Related Post: Loma Linda University: Perspectives from non-Adventists
Important Note: This post was written near the beginning of my second year.
In this day and age it’s really easy to become cynical about what is printed in brochures. We all know what it’s like to buy into some sort of hype and become disappointed with the end product. So we all learn that it’s best to do some research — that we shouldn’t believe everything the salesperson tells us.
Choosing a medical school can be tough. It’s like shopping for something very, very expensive. In a way, you’re shopping for four years of your life and an education that will hopefully launch a long career. And every once in a while I get questions about what Loma Linda is like.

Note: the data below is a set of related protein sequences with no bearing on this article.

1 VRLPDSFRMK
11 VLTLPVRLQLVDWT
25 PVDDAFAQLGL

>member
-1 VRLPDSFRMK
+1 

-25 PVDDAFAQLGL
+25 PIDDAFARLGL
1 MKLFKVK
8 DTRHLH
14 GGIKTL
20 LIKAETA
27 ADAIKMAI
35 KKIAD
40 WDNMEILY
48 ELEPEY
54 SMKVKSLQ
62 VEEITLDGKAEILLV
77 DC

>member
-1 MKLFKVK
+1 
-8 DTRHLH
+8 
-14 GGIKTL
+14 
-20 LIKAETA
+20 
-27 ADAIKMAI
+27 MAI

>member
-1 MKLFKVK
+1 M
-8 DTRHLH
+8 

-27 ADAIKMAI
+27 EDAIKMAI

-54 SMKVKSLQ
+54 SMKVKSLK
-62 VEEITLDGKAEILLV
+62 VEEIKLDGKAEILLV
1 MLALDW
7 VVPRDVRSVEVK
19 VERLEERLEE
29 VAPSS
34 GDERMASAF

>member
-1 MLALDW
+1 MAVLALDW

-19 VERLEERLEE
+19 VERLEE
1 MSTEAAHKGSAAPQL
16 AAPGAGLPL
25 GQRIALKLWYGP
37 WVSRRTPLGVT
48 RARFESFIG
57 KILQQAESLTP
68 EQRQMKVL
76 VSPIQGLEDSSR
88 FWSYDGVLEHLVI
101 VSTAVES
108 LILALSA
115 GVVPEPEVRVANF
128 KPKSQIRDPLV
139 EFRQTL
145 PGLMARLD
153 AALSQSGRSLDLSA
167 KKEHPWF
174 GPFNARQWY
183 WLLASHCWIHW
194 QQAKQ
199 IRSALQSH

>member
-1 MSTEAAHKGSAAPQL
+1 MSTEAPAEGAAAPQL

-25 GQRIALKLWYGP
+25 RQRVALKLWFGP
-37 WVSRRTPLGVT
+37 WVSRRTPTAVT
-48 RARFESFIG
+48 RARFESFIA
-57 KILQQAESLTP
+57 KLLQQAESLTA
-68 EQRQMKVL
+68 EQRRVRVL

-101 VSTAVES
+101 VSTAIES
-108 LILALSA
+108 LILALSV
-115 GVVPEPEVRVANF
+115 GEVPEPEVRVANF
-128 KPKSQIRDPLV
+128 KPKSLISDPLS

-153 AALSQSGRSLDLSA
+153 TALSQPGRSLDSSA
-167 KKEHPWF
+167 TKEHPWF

Well that’s a fair question and I’ll try to give my perspective on the school in this post. I will say, however, I don’t have any strong negative opinions about the school. I do have some strong negative opinions about the summer heat, though.
With that said, here’s what I think about Loma Linda University School of Medicine:
Loma Linda University is located in the San Bernardino County, about an hour east of Los Angeles. We have mountains, desert, ocean, and a large metropolitan area nearby. It’s got something for everyone. The only complaint I have about this place is the summer weather. It can get uncomfortable hot in the summer. And that is really annoying when you have to walk around in a tie and white coat.
The area also has a pretty bad smog problem. Clear blue skies are not the norm. Don’t expect a San Diego blue in the sky.